'Peace And Tranquillity Torn Apart': Heartbreak As 17 Homes Destroyed In Queensland Fires
The mayor of one of the worst affected areas in the Queensland fires has fought back tears as he updated the public on "the tragedy unfolding".
Mayor of Canungra Greg Christensen said he is heartbroken to see his beloved community destroyed by fire after years of hardship at the hands of severe drought.
"This is the most beautiful part of Queensland, and I believe of Australia, and to see that beauty destroyed in the way it has been is pretty tough," Christensen said as tears rose to his eyes.
"And for the people who have come here to live, because it is the best place on earth, to see their peace and tranquillity torn apart like this is quite confronting."
At least 17 homes have been destroyed as 51 fires ravage parts of rural Queensland.
"... that is going to cause some challenges for a number of families as we move over the next few days to come to grips with that circumstance and for them to now manage how they move on with their life," Christensen said.
Thankfully, no one has been reported injured or dead in the fires.
Earlier on Saturday morning, Queensland Premier Annastacia Palaszczuk addressed residents in the town of Applethorpe and confirmed that the area is the greatest concern. Hawkwood was also named as an area of specific concern and residents of both towns have been urged to listen to the messages of emergency crews.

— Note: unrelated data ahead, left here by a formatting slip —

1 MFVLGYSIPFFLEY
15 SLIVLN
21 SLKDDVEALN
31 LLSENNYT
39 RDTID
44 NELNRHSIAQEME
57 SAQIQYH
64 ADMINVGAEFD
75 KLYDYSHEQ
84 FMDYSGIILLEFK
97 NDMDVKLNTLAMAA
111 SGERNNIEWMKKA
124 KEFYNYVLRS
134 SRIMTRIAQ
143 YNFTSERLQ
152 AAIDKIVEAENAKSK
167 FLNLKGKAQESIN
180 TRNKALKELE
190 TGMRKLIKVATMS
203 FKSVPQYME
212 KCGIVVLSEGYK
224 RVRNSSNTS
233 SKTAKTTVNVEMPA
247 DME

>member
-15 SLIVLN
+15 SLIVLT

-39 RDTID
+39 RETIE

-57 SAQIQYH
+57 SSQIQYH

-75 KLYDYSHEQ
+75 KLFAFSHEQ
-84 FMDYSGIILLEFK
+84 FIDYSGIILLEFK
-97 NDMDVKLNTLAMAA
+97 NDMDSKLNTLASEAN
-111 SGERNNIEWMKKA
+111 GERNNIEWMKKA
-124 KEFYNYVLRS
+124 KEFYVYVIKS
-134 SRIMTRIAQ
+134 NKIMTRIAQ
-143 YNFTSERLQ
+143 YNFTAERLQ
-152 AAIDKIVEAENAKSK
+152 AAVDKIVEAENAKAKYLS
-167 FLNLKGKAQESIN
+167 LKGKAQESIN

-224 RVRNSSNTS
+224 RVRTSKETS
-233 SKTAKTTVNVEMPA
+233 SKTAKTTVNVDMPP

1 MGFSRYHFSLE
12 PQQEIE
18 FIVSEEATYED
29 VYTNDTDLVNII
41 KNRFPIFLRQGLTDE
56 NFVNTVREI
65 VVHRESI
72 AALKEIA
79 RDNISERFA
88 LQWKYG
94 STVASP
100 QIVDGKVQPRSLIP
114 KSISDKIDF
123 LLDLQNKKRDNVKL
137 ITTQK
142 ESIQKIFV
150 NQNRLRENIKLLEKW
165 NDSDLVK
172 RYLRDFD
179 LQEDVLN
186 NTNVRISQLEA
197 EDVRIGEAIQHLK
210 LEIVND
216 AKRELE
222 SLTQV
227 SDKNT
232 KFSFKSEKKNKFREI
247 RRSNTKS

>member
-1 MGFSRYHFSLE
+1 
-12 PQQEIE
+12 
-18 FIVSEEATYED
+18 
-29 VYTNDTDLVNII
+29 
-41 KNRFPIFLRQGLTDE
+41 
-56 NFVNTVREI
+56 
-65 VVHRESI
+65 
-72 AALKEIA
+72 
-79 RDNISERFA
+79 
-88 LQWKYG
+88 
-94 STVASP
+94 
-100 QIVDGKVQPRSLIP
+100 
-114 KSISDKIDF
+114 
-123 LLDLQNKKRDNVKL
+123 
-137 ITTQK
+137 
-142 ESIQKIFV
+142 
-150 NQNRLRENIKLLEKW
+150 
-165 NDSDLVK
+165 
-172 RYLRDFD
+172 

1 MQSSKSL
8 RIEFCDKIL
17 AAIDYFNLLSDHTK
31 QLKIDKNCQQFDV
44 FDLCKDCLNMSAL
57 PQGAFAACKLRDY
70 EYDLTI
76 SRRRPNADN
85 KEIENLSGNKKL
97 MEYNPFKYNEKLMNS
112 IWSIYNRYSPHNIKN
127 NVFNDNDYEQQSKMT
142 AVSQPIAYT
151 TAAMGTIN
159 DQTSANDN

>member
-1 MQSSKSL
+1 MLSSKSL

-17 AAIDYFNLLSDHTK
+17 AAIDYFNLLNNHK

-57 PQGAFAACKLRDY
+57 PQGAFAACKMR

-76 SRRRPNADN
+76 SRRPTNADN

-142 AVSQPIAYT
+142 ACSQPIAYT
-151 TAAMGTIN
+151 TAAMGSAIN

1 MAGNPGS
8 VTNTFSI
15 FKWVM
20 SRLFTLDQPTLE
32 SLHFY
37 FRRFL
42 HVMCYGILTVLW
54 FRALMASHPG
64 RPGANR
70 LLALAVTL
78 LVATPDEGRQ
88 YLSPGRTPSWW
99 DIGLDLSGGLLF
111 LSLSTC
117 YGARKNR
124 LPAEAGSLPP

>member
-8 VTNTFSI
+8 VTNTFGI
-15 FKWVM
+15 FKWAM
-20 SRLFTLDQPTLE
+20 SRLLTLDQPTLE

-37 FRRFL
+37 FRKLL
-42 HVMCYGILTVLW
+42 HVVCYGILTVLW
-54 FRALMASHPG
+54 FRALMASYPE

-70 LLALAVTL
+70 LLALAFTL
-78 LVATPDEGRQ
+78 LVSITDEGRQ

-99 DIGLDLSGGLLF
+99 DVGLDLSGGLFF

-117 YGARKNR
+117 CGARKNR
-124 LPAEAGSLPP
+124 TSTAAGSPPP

Areas of concern also remain over the Sarabah fire and the five blazes burning in the Stanthorpe/Applethorpe region.
Palaszczuk also gave a special warning to people with chronic health conditions, including Asthma.
"We do have a lot of dust and haze and everything right across the south-east at the moment," Palaszczuk said.
"I am concerned about people's health. If you are asthmatic ... if you do not need to go outside, do not go outside, because there is a lot of dust and everything that is actually being picked up right across the south-east."
The combination of the high temperatures and the intense wind gusts have made extinguishing the fires incredibly difficult for the hundreds of emergency personnel on the ground.
Acting Commissioner Mike Watson confirmed the extensive damage the fires have caused, including the loss of 17 homes. He said while the temperatures have started to drop, winds still remain strong and destructive.
"What we are seeing is continued dry air mass, very dry conditions locally, that we see these fires continuing to be difficult to contain, and any new fires will have lots of resources to make sure that we stomp on those fires very quickly," he said on Saturday.
Temperatures were 10 degrees above average in most of the affected locations according to the Bureau of Meteorology. Winds reached a massive 83 km/h at their worst.
Fire dangers were also slightly reduced on Saturday as temperatures started to drop. Relative humidity still stands at 20 percent and could get up to 40 percent.
One of the key hindering factors is the dust that has been picked up by the wind and traversed across the state. This has reduced visibility to just 2400 meters.
On Sunday the cool, dry temperatures and winds are expected to continue and these conditions are expected to last until at least Tuesday.
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